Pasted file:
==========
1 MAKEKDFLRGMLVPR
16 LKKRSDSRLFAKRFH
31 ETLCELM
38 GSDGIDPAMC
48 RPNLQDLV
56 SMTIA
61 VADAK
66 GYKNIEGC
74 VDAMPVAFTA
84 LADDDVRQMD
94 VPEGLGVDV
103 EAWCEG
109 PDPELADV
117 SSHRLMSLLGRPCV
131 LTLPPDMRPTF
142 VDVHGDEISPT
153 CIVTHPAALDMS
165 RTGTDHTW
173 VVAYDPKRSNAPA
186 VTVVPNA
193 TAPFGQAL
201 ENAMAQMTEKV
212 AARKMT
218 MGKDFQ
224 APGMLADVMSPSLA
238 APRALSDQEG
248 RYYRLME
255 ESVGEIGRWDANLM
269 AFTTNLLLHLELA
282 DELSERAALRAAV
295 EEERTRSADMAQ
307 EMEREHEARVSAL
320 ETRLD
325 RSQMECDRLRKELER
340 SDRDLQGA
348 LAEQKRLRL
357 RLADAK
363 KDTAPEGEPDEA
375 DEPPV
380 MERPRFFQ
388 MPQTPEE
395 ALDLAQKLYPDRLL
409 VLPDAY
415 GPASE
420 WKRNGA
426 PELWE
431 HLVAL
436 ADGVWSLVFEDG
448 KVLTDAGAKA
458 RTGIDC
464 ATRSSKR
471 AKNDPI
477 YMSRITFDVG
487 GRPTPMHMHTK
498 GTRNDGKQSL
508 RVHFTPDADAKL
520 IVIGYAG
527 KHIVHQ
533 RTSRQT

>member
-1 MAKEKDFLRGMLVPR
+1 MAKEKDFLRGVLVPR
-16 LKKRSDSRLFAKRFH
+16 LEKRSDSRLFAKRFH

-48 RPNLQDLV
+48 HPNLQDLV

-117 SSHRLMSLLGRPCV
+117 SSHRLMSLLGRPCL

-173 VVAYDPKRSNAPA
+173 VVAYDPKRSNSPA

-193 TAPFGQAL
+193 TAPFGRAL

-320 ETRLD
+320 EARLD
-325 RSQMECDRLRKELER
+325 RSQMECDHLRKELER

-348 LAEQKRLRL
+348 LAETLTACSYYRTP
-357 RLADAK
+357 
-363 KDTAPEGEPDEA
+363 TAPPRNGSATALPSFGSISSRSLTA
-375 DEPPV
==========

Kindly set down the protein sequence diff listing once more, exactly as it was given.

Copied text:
1 MAKEKDFLRGMLVPR
16 LKKRSDSRLFAKRFH
31 ETLCELM
38 GSDGIDPAMC
48 RPNLQDLV
56 SMTIA
61 VADAK
66 GYKNIEGC
74 VDAMPVAFTA
84 LADDDVRQMD
94 VPEGLGVDV
103 EAWCEG
109 PDPELADV
117 SSHRLMSLLGRPCV
131 LTLPPDMRPTF
142 VDVHGDEISPT
153 CIVTHPAALDMS
165 RTGTDHTW
173 VVAYDPKRSNAPA
186 VTVVPNA
193 TAPFGQAL
201 ENAMAQMTEKV
212 AARKMT
218 MGKDFQ
224 APGMLADVMSPSLA
238 APRALSDQEG
248 RYYRLME
255 ESVGEIGRWDANLM
269 AFTTNLLLHLELA
282 DELSERAALRAAV
295 EEERTRSADMAQ
307 EMEREHEARVSAL
320 ETRLD
325 RSQMECDRLRKELER
340 SDRDLQGA
348 LAEQKRLRL
357 RLADAK
363 KDTAPEGEPDEA
375 DEPPV
380 MERPRFFQ
388 MPQTPEE
395 ALDLAQKLYPDRLL
409 VLPDAY
415 GPASE
420 WKRNGA
426 PELWE
431 HLVAL
436 ADGVWSLVFEDG
448 KVLTDAGAKA
458 RTGIDC
464 ATRSSKR
471 AKNDPI
477 YMSRITFDVG
487 GRPTPMHMHTK
498 GTRNDGKQSL
508 RVHFTPDADAKL
520 IVIGYAG
527 KHIVHQ
533 RTSRQT

>member
-1 MAKEKDFLRGMLVPR
+1 MAKEKDFLRGVLVPR
-16 LKKRSDSRLFAKRFH
+16 LEKRSDSRLFAKRFH

-48 RPNLQDLV
+48 HPNLQDLV

-117 SSHRLMSLLGRPCV
+117 SSHRLMSLLGRPCL

-173 VVAYDPKRSNAPA
+173 VVAYDPKRSNSPA

-193 TAPFGQAL
+193 TAPFGRAL

-320 ETRLD
+320 EARLD
-325 RSQMECDRLRKELER
+325 RSQMECDHLRKELER

-348 LAEQKRLRL
+348 LAETLTACSYYRTP
-357 RLADAK
+357 
-363 KDTAPEGEPDEA
+363 TAPPRNGSATALPSFGSISSRSLTA
-375 DEPPV